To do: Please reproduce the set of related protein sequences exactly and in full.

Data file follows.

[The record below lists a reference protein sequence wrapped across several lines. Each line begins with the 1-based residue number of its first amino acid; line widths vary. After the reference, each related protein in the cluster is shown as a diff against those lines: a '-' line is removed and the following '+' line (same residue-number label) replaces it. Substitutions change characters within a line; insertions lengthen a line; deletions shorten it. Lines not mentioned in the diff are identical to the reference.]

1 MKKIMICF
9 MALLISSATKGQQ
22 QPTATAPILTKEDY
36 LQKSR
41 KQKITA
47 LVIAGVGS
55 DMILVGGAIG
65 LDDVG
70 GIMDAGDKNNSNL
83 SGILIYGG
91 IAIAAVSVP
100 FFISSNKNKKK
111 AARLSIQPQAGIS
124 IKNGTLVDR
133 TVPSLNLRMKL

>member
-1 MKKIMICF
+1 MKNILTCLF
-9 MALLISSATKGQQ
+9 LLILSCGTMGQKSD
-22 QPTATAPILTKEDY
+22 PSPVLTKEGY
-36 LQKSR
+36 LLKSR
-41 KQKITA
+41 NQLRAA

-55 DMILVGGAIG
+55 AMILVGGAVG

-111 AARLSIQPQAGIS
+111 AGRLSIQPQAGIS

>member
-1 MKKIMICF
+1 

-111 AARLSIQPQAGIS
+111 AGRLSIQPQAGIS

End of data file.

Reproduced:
[The record below lists a reference protein sequence wrapped across several lines. Each line begins with the 1-based residue number of its first amino acid; line widths vary. After the reference, each related protein in the cluster is shown as a diff against those lines: a '-' line is removed and the following '+' line (same residue-number label) replaces it. Substitutions change characters within a line; insertions lengthen a line; deletions shorten it. Lines not mentioned in the diff are identical to the reference.]

1 MKKIMICF
9 MALLISSATKGQQ
22 QPTATAPILTKEDY
36 LQKSR
41 KQKITA
47 LVIAGVGS
55 DMILVGGAIG
65 LDDVG
70 GIMDAGDKNNSNL
83 SGILIYGG
91 IAIAAVSVP
100 FFISSNKNKKK
111 AARLSIQPQAGIS
124 IKNGTLVDR
133 TVPSLNLRMKL

>member
-1 MKKIMICF
+1 MKNILTCLF
-9 MALLISSATKGQQ
+9 LLILSCGTMGQKSD
-22 QPTATAPILTKEDY
+22 PSPVLTKEGY
-36 LQKSR
+36 LLKSR
-41 KQKITA
+41 NQLRAA

-55 DMILVGGAIG
+55 AMILVGGAVG

-111 AARLSIQPQAGIS
+111 AGRLSIQPQAGIS

>member
-1 MKKIMICF
+1 

-111 AARLSIQPQAGIS
+111 AGRLSIQPQAGIS